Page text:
2. Lens Calibration
Different camera lenses bend and distort the picture in different ways (think of a fisheye lens). You don’t want that distortion to be carried over into the captured scene, so use this lens calibration step to figure out how to undistort the image.
During this step, you will need a printout of the checkerboard image that you downloaded along with the calibration tool. In this step, the calibration tool continuously takes screenshots using the checkerboard pattern as a baseline.
Hold the printout at different locations in front of the camera. Use different angles and depths, especially around the edges of your frame, so that the calibration tool gets a wide collection of samples. The text at the top of the screen will change to let you know when the calibration tool has collected enough samples.
If your camera is set to auto-focus, you might find it helpful to disable auto-focus during this step.
After the calibration tool has collected enough samples, the tool will show you a preview of the undistorted feed. If the feed looks acceptable, press Enter to continue. If needed, you can add more samples, or press R to reset and start over.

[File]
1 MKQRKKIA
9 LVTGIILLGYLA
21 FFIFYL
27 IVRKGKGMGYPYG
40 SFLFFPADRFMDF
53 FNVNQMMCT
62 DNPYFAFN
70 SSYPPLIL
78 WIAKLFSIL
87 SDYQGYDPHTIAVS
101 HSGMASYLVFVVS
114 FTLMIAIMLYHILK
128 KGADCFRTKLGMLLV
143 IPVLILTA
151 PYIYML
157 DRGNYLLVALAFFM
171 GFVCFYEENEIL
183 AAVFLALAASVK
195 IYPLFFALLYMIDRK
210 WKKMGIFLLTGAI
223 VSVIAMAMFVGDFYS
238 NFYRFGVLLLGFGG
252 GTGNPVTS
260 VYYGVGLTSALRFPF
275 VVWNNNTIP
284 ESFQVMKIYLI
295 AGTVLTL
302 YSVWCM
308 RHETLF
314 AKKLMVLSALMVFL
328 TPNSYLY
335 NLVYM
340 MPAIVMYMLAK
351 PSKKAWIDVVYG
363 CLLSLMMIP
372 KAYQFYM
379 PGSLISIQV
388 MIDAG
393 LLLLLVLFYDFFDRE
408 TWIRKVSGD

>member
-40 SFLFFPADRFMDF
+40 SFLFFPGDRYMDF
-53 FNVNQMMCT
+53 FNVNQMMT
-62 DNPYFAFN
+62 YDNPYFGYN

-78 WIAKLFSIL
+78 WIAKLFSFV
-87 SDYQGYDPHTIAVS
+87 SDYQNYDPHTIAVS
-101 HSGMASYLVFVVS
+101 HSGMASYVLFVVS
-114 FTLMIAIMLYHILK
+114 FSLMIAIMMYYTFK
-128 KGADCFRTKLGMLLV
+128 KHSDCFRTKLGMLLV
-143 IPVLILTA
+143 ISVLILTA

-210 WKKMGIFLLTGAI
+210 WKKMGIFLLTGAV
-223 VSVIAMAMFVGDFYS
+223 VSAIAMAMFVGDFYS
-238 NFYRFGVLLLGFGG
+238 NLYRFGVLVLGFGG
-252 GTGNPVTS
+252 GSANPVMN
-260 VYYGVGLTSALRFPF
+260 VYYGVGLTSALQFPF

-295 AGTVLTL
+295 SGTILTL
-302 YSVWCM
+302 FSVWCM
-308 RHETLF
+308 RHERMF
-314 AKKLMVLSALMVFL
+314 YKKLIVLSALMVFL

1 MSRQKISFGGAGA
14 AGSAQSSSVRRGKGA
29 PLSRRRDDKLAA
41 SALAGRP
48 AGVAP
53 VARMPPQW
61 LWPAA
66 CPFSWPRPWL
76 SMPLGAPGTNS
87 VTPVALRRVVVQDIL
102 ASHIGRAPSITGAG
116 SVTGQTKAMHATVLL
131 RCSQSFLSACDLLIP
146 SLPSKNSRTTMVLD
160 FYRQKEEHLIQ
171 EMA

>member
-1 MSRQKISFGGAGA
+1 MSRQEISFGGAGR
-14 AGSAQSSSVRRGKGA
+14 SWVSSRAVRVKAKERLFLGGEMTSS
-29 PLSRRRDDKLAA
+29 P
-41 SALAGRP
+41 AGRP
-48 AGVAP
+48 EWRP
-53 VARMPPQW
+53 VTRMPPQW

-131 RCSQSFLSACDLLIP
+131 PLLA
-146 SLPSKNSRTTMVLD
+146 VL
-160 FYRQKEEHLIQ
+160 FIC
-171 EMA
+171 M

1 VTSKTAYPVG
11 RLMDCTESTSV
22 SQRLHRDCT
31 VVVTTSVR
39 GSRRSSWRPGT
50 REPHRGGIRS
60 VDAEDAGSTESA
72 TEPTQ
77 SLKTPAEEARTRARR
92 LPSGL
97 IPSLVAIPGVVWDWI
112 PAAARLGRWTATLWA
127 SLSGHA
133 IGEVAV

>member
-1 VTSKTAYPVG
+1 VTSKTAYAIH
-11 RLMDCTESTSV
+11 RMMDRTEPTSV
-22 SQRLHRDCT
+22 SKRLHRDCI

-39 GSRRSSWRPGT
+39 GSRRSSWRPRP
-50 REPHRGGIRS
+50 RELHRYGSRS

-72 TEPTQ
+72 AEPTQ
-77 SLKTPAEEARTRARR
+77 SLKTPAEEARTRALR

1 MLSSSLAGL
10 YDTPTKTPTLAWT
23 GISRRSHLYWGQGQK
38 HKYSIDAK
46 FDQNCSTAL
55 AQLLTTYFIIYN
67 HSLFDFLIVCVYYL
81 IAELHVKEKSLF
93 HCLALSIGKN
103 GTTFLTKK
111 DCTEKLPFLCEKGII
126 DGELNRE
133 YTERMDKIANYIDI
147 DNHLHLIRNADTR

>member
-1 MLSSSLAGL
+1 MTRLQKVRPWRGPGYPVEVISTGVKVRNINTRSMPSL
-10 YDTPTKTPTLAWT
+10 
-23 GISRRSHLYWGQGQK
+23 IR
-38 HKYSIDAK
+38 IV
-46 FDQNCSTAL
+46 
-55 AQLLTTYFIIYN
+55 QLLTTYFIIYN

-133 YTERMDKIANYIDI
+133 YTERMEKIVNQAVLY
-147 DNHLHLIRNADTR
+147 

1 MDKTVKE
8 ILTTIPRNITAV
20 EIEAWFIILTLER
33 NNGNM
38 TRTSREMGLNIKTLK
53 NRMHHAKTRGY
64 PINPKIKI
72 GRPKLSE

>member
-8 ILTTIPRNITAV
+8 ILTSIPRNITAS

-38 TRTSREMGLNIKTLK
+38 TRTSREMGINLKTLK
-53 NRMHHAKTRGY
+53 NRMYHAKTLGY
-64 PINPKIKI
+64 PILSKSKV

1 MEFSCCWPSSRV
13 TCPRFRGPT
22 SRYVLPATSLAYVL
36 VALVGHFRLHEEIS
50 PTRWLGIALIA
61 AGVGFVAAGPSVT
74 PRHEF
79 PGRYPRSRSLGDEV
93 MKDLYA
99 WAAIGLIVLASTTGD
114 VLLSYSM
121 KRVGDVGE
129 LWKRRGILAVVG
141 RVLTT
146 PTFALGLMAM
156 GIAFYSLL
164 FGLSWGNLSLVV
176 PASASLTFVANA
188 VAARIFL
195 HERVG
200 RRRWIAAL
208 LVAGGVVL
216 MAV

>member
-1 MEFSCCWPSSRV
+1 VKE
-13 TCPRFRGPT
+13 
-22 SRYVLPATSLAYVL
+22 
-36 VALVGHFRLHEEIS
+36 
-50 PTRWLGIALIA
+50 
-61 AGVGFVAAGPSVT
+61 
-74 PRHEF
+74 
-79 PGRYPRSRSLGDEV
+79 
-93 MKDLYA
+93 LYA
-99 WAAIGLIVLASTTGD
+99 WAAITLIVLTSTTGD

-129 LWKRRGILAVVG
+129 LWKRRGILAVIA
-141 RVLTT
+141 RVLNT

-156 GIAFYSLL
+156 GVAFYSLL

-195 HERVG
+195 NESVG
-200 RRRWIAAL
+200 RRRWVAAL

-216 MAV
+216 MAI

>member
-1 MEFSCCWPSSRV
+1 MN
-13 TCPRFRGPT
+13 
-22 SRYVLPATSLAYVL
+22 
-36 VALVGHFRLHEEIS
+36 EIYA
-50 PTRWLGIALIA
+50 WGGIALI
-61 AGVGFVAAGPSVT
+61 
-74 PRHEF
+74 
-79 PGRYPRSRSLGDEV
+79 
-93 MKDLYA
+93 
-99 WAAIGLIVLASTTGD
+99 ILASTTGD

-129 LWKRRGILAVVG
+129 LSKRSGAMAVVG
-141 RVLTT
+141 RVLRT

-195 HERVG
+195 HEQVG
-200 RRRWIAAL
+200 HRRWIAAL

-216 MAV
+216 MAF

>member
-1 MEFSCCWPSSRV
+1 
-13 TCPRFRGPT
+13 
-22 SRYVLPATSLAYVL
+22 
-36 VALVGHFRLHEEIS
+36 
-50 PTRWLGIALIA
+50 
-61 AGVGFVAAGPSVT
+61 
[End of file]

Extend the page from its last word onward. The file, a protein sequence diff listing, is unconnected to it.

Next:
A good way to tell if the undistortion process is working is to find elements in frame that should be straight (wall corners, doorways, etc.). Lens distortion will often warp straight edges (especially towards the edge of the frame).
The reported “reprojection error” lets you know how accurate the process thinks it is. The lower the reprojection error value, the better. You’re in great shape if the value is under one!
Angle of View
Probably the most important use of this step is to approximate the camera’s angle-of-view (or FOV, ‘field-of-view’).
The FOV determines how much of the world the camera can see, and it is important that the FOV of our virtual camera matches this as closely as possible.
If you already know the FOV of your camera (in degrees), you can use the mrc.FovOverride console variable to set it.
Most USB camera manufacturers list the diagonal-FOV (DFOV) for their devices. However, we are interested in the horizontal-FOV (in degrees). You can compute the horizontal-FOV from the diagonal-FOV with the below formula, using the height (h) & width (w) of the resolution you selected in the previous step.
There are also ways to calculate the horizontal-FOV for DSLR lenses.
If you do not know your camera’s specific FOV offhand, don’t worry, this step will approximate it for you.
If you have a camera with an adjustable lens, you will want to be very careful not to adjust the zoom after you’ve completed calibration. Adjusting the zoom will change the physical camera’s field-of-view (FOV), but not the virtual one. The virtual camera will use the FOV that was used during calibration. If you adjust the camera's zoom after calibration, you will need to repeat the calibration process.